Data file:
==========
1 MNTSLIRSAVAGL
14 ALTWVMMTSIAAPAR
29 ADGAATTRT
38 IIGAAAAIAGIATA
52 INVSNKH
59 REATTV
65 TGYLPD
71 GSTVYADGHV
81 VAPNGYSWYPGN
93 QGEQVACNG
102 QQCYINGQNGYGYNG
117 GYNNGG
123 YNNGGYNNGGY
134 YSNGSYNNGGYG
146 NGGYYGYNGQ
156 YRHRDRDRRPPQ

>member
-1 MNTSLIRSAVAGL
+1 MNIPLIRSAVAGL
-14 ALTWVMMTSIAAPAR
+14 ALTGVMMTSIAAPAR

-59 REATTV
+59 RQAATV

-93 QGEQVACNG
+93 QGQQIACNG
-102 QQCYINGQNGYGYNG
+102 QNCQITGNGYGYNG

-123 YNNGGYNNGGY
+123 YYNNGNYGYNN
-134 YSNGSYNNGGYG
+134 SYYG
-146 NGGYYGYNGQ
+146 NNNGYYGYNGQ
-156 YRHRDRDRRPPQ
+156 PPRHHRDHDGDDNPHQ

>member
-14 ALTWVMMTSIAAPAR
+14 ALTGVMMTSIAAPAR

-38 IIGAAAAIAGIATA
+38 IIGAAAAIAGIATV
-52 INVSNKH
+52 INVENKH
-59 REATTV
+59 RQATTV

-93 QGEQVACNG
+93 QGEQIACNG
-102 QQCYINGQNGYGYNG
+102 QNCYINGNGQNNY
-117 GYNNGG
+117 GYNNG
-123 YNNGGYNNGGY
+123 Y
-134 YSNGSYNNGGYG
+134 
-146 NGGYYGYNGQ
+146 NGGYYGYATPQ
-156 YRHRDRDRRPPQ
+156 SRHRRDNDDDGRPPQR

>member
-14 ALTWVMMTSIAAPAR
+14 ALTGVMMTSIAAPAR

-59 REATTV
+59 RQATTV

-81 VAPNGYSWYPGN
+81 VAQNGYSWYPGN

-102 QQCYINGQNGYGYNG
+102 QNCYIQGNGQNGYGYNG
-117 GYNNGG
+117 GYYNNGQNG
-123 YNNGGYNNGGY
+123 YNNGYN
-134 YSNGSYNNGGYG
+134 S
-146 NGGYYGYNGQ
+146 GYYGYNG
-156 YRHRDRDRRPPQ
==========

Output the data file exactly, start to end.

1 MNTSLIRSAVAGL
14 ALTWVMMTSIAAPAR
29 ADGAATTRT
38 IIGAAAAIAGIATA
52 INVSNKH
59 REATTV
65 TGYLPD
71 GSTVYADGHV
81 VAPNGYSWYPGN
93 QGEQVACNG
102 QQCYINGQNGYGYNG
117 GYNNGG
123 YNNGGYNNGGY
134 YSNGSYNNGGYG
146 NGGYYGYNGQ
156 YRHRDRDRRPPQ

>member
-1 MNTSLIRSAVAGL
+1 MNIPLIRSAVAGL
-14 ALTWVMMTSIAAPAR
+14 ALTGVMMTSIAAPAR

-59 REATTV
+59 RQAATV

-93 QGEQVACNG
+93 QGQQIACNG
-102 QQCYINGQNGYGYNG
+102 QNCQITGNGYGYNG

-123 YNNGGYNNGGY
+123 YYNNGNYGYNN
-134 YSNGSYNNGGYG
+134 SYYG
-146 NGGYYGYNGQ
+146 NNNGYYGYNGQ
-156 YRHRDRDRRPPQ
+156 PPRHHRDHDGDDNPHQ

>member
-14 ALTWVMMTSIAAPAR
+14 ALTGVMMTSIAAPAR

-38 IIGAAAAIAGIATA
+38 IIGAAAAIAGIATV
-52 INVSNKH
+52 INVENKH
-59 REATTV
+59 RQATTV

-93 QGEQVACNG
+93 QGEQIACNG
-102 QQCYINGQNGYGYNG
+102 QNCYINGNGQNNY
-117 GYNNGG
+117 GYNNG
-123 YNNGGYNNGGY
+123 Y
-134 YSNGSYNNGGYG
+134 
-146 NGGYYGYNGQ
+146 NGGYYGYATPQ
-156 YRHRDRDRRPPQ
+156 SRHRRDNDDDGRPPQR

>member
-14 ALTWVMMTSIAAPAR
+14 ALTGVMMTSIAAPAR

-59 REATTV
+59 RQATTV

-81 VAPNGYSWYPGN
+81 VAQNGYSWYPGN

-102 QQCYINGQNGYGYNG
+102 QNCYIQGNGQNGYGYNG
-117 GYNNGG
+117 GYYNNGQNG
-123 YNNGGYNNGGY
+123 YNNGYN
-134 YSNGSYNNGGYG
+134 S
-146 NGGYYGYNGQ
+146 GYYGYNG
-156 YRHRDRDRRPPQ